A Two-Wheeled Pilgrimage
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Q: My husband and I would like to take a cycling trip in Northern Spain. We would prefer to do it self-guided and do not want to pay the $2500 to $3500 per person that the major luxury operators charge. Basically, we just need route maps, reservations for camping or modest accommodations, and bike rentals. Any ideas?
— Deborah Martin, Santa Barbara, California
A: If cost wasn’t reason enough to ditch the cycle tour groups, the fact that they all tend to travel the same two paths through northern Spain (Camino de Santiago and the Rioja wine country) means the infrastructure is already set up for cyclists, so it’s easy to go it alone
Two good starting points for information are the Spanish Tourism office (www.okspain.org, 323-658-7188) and Amics de la Bici (34 -93-339-40-60, www.amicsdelabici.org), a bicycle advocacy group in Barcelona that can point you in the right direction for rentals, maps, and guide books. Since quality rentals are hard to find outside the big cities, you might consider getting your wheels in Barcelona and taking them with you on the train to your starting point. For the best route maps, go to the Centro Nacional de Información Geográfica (www.cnig.ign.es). (Note: you can use www.freetranslation.com to convert any of these pages to English.)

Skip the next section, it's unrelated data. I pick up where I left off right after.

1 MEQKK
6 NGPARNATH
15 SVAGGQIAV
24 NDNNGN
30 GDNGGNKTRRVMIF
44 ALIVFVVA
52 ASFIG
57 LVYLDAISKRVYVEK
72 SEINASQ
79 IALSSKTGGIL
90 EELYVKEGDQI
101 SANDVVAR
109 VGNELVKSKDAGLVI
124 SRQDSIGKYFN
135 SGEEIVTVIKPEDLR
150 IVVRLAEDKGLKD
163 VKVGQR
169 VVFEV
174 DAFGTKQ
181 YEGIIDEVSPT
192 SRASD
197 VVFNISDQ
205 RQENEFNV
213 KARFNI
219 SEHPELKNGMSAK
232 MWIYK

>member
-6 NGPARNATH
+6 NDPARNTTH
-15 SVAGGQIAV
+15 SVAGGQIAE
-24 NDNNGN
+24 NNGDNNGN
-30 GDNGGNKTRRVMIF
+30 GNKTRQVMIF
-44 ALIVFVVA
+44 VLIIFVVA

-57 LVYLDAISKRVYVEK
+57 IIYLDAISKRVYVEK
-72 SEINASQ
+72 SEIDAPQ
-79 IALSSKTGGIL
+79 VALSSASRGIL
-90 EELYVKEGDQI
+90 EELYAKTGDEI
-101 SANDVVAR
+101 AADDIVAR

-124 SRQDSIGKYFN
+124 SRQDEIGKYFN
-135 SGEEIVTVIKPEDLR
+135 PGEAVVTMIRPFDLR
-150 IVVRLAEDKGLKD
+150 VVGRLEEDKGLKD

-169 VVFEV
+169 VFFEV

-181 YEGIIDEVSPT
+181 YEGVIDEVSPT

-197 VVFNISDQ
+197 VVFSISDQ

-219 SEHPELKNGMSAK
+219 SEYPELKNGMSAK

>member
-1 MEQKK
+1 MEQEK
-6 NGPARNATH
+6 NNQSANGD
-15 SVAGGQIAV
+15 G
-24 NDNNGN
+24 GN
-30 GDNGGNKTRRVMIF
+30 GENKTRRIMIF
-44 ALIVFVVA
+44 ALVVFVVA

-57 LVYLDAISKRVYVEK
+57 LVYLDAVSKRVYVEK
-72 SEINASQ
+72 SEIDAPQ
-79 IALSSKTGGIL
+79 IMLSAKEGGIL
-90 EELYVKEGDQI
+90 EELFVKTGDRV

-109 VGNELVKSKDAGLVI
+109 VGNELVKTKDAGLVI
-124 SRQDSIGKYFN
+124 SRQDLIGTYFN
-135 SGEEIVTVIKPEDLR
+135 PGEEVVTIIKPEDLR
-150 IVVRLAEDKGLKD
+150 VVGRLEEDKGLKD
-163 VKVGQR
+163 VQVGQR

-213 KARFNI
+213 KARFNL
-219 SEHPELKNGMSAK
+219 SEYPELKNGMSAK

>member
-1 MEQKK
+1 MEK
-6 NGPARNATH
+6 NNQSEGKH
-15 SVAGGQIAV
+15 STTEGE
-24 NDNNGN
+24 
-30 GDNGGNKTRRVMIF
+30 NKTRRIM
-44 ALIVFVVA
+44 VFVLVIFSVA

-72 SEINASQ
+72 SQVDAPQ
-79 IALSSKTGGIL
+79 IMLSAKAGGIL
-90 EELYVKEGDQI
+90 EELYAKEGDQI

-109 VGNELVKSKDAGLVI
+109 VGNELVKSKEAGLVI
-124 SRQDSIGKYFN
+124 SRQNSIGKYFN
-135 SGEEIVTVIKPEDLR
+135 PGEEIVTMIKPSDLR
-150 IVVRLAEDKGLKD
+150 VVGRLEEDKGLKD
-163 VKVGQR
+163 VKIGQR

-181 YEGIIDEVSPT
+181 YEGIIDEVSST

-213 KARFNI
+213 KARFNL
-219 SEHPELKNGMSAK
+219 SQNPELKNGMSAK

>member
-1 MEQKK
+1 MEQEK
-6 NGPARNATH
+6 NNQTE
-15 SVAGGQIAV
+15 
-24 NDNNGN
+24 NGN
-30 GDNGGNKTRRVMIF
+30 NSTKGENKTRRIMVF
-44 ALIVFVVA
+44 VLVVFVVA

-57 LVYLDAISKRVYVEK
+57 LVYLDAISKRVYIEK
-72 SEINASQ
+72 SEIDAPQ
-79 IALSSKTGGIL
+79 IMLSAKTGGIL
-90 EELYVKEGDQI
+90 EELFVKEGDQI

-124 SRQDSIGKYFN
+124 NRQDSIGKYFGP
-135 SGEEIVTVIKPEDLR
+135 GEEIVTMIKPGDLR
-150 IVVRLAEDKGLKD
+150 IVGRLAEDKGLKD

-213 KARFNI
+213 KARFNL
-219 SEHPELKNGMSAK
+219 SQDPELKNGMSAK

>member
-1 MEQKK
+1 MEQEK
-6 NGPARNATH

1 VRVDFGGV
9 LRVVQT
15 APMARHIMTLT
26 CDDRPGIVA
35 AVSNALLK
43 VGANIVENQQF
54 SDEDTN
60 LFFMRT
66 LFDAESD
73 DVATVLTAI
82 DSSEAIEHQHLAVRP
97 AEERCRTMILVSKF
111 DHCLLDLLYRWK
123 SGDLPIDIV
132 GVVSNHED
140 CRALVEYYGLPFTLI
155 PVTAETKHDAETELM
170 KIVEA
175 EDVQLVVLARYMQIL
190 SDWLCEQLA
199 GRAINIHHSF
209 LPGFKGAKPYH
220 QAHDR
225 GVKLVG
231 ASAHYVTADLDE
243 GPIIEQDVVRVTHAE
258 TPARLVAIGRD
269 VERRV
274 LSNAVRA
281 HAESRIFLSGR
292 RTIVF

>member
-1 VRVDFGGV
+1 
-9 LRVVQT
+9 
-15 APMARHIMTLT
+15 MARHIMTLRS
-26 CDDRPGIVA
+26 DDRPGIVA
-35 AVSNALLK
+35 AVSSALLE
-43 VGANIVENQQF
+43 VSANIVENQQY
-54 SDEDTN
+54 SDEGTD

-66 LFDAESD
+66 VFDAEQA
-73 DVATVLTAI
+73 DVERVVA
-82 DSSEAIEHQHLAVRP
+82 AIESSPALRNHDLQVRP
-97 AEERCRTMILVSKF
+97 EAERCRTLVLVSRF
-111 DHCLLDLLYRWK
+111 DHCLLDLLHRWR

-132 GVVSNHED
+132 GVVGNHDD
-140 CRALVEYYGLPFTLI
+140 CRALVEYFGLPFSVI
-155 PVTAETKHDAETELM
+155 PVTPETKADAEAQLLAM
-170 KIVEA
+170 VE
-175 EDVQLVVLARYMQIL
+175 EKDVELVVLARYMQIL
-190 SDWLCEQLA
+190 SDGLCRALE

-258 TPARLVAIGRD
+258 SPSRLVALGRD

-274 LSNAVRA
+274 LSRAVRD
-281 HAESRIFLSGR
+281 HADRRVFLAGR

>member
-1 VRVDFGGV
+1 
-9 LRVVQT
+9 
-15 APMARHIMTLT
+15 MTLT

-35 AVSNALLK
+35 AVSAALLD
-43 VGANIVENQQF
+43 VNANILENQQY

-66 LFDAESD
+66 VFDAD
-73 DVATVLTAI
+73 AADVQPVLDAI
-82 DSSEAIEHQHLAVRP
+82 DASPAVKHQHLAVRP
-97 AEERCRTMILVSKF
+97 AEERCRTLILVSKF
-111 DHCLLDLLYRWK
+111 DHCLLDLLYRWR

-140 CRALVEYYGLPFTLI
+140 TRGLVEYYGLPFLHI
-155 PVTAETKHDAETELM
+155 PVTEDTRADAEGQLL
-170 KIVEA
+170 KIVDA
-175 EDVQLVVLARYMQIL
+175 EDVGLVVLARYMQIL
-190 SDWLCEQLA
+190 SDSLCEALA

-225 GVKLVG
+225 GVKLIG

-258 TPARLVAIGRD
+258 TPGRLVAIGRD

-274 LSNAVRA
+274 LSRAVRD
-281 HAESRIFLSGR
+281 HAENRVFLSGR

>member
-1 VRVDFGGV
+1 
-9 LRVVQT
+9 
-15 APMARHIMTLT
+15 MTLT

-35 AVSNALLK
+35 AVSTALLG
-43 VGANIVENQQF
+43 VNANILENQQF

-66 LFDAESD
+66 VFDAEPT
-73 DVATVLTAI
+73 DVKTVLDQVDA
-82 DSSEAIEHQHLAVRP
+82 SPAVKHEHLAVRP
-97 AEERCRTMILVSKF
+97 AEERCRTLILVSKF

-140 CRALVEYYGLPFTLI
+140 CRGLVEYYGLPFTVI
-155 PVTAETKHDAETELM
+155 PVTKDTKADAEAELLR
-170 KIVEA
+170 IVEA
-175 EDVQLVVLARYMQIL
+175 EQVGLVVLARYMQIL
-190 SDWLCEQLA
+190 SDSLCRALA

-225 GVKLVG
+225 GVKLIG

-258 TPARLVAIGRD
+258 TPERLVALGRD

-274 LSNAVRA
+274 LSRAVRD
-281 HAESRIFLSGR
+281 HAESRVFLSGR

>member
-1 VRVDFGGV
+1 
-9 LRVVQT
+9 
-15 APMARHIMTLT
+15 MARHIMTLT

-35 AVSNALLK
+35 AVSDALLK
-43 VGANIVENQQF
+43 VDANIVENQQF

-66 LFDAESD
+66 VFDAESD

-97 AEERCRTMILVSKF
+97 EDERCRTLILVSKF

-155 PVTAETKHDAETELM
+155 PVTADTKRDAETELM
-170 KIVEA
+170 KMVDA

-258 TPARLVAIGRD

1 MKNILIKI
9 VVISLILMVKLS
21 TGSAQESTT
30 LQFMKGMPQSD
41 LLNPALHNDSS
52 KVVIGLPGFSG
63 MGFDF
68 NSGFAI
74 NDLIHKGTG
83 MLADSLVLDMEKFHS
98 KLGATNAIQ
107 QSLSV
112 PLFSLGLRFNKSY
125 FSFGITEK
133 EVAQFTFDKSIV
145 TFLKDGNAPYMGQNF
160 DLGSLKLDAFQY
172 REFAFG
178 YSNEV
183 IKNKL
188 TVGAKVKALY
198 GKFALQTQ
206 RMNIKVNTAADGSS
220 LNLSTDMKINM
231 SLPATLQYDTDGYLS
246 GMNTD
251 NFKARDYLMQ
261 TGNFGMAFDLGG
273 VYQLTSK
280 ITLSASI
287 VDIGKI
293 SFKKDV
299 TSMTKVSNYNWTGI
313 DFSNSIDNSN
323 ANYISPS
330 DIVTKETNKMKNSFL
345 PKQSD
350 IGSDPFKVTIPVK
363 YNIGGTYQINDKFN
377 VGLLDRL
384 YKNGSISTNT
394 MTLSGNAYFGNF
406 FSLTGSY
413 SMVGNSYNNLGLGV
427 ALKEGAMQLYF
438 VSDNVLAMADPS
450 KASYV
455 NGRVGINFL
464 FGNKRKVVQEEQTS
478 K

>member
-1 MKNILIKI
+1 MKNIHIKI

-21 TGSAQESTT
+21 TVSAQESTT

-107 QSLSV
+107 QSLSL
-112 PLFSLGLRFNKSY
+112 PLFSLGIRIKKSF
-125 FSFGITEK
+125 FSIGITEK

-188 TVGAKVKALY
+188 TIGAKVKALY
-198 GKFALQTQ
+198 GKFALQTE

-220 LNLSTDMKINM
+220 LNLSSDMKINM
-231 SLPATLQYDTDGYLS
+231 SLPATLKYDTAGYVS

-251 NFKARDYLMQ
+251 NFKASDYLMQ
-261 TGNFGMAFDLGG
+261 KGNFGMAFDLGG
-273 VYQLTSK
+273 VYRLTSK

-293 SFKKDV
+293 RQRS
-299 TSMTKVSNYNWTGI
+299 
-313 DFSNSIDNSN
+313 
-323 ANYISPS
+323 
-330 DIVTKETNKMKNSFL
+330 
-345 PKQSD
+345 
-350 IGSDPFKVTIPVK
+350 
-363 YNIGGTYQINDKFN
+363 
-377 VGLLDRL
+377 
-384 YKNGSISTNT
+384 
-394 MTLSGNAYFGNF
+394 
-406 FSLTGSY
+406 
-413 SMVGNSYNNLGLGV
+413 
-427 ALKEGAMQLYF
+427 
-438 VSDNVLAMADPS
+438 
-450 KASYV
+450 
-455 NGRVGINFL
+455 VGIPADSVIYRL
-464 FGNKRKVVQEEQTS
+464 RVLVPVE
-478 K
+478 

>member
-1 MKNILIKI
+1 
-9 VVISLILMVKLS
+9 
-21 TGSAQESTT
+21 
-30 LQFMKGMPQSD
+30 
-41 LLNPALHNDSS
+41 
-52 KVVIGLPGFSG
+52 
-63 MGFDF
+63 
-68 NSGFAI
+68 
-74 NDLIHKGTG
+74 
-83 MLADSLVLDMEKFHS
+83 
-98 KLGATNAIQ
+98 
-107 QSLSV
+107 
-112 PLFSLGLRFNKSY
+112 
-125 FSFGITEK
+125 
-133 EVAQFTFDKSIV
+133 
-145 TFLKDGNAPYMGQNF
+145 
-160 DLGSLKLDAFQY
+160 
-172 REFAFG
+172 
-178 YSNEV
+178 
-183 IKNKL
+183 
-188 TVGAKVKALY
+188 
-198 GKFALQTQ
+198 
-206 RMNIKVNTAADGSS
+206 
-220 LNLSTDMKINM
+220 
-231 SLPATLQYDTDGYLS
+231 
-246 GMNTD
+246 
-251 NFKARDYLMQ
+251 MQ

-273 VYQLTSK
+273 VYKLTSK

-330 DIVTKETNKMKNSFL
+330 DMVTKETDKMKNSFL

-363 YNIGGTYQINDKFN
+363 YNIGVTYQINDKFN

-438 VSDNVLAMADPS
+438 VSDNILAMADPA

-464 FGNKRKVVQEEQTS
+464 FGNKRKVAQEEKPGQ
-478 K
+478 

The single most popular ride in northern Spain—with good reason—is the St. James pilgrim route (Camino de Santiago). More than 1,000 years old, this path extends from the French Pyrenees to Santiago de Compostela. If you start in Pamplona, it should take about two weeks. Mountain bikes are your best bet since the route is mostly unpaved. Along the way, you’ll pass historical monuments dating back thousands of years. The scenery alone would make this a world-class ride, but the main appeal is the knowledge that you’ll be traveling the same ancient roads used by the pilgrims of old. Needless to say, it’s an experience you couldn’t get at home.